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Structural functionalism is a sociological paradigm which addresses what social functions various

elements of the social system perform in regard to the entire system. Social structures are placed at the
centre of analysis and social functions are deduced from these structures. It was developed in the United
Kingdom by social anthropologists Bronislaw Malinowski and Alfred Radcliffe-Brown. (Radcliffe-
Brown is often cited as the founder of Structural Functionalism.)

A Structural Functionalist Approach to Politics

Political scientists Almond & Powell introduced a Structural Functionalist approach to comparing
political systems. Their idea stood in marked contrast to the prevailing approaches in the field of
comparative politics: the State-Society Theory and Dependency Theory. This approach was based on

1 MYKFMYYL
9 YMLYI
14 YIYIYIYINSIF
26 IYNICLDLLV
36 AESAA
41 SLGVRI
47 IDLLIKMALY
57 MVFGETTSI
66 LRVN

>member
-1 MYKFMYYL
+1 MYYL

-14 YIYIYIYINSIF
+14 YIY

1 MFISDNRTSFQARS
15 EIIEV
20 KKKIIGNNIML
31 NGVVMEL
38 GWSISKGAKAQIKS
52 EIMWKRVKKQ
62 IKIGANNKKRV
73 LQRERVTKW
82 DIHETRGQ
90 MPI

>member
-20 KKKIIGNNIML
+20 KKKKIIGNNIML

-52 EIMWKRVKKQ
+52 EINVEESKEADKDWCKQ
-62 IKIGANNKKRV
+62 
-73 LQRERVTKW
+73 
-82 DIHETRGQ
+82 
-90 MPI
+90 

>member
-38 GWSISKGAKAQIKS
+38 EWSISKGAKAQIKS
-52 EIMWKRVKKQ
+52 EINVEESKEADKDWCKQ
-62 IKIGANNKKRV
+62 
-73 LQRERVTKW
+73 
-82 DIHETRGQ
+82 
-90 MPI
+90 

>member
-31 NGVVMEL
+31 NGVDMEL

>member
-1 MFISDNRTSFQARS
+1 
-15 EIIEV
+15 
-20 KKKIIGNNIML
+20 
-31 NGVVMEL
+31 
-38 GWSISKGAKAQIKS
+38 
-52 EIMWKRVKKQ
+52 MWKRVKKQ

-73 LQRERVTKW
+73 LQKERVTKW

the view that a political system is made up of several key components, including interest groups, political
parties, and branches of government
This approach regards society as a single unit. Each element or part of it performs a
particular, special function. There is interaction among its parts. It helps in the
maintenance of the equilibrium. Structural functionalism revolves around two
important concepts.
FUNCTION: deals with the consequences involving objectives
STRUCTURE: those arrangements within the system which perform functions. For eg. Political systems
perform many functions. A political party is a structure within it which performs specific functions.

According to davies and lewis, these structures perform functions within the system
which only have meaning within the system. They are dependent on both, the system
and eachother for their activity.
Parsons puts forth four functional imperatives that states that a system must
1. Adapt itself to an environment
2. Achieve collective goals
3. Maintain control of tensions in the system- pattern maintenance and tension
4. Integrate the diverse actions of members of society- integration.